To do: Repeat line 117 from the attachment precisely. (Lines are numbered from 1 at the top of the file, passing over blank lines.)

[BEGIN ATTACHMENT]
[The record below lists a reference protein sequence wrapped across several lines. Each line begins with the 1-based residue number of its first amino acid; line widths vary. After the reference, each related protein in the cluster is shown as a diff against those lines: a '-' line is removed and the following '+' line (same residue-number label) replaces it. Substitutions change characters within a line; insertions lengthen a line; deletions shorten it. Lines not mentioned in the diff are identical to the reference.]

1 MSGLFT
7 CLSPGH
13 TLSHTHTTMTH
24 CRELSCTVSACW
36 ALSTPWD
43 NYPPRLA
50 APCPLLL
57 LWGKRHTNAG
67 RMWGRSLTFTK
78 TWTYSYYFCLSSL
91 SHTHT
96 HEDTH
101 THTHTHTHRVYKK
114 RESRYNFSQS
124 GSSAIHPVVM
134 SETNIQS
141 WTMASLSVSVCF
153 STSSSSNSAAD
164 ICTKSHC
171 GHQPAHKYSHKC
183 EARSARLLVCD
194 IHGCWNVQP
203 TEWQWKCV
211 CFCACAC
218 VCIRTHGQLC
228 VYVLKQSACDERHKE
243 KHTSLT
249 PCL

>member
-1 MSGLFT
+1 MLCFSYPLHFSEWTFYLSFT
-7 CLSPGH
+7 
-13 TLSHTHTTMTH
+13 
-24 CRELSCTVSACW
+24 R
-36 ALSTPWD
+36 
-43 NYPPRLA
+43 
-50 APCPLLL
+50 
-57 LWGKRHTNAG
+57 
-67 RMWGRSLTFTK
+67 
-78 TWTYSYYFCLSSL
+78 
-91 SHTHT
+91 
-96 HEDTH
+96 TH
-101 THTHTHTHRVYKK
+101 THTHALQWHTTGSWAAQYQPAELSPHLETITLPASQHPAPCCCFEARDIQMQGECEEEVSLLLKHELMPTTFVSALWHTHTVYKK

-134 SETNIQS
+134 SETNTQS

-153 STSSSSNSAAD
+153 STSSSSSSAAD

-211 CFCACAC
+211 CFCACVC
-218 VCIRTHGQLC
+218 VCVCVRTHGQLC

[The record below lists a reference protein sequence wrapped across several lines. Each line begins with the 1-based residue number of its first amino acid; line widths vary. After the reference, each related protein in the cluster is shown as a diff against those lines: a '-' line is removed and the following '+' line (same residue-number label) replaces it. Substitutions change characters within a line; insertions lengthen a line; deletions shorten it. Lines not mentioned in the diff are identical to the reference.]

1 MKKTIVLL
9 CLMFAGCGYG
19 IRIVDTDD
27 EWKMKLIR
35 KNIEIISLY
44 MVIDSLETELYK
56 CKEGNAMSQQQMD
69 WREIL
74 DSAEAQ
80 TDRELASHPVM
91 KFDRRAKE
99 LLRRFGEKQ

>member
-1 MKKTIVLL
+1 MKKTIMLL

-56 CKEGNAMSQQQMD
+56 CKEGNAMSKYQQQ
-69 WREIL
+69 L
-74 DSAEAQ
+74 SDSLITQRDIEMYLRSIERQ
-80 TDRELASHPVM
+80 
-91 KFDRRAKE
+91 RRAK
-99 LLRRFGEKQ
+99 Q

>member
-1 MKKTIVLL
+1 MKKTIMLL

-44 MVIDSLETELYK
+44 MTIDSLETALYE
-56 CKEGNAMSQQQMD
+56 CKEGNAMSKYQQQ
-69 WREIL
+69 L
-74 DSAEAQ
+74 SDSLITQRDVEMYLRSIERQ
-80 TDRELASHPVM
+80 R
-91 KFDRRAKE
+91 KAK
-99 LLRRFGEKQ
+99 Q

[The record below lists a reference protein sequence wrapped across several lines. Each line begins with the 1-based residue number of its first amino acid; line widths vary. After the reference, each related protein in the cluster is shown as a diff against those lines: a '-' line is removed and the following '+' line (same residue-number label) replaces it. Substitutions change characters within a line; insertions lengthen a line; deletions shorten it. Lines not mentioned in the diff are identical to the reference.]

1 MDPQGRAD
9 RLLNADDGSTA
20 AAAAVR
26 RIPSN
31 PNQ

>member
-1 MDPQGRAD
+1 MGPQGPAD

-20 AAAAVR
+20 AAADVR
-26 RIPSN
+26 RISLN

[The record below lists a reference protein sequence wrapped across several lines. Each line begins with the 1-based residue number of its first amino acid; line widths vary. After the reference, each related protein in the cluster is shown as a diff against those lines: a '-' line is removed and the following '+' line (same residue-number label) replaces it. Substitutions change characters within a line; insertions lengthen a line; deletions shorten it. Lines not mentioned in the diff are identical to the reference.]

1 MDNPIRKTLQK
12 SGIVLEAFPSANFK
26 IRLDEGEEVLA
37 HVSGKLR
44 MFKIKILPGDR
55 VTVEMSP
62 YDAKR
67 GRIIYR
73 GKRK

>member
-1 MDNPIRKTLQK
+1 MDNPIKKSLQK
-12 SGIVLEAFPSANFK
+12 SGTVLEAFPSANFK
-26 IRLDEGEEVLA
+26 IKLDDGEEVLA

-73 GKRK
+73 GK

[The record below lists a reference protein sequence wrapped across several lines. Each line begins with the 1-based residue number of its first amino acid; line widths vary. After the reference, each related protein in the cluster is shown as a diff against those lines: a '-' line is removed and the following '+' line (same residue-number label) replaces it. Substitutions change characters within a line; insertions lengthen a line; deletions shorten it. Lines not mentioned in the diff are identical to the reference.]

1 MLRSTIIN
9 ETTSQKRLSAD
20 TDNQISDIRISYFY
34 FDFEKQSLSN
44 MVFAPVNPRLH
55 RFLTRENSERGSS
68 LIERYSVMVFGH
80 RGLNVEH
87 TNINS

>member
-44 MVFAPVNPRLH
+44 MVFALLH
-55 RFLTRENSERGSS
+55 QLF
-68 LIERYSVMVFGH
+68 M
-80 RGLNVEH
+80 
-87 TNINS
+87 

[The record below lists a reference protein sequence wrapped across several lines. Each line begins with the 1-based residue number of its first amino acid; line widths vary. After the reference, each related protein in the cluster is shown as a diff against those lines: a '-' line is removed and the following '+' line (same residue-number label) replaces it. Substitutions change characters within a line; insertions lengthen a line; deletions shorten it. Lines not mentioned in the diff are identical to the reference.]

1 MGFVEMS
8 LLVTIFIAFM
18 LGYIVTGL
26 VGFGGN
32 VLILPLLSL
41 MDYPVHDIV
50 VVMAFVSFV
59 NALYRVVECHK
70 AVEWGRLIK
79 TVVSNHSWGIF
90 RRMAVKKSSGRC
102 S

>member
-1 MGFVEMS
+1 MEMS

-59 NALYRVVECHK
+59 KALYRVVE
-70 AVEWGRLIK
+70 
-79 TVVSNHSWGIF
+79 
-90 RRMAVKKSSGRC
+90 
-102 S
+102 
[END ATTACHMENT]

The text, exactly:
-1 MDPQGRAD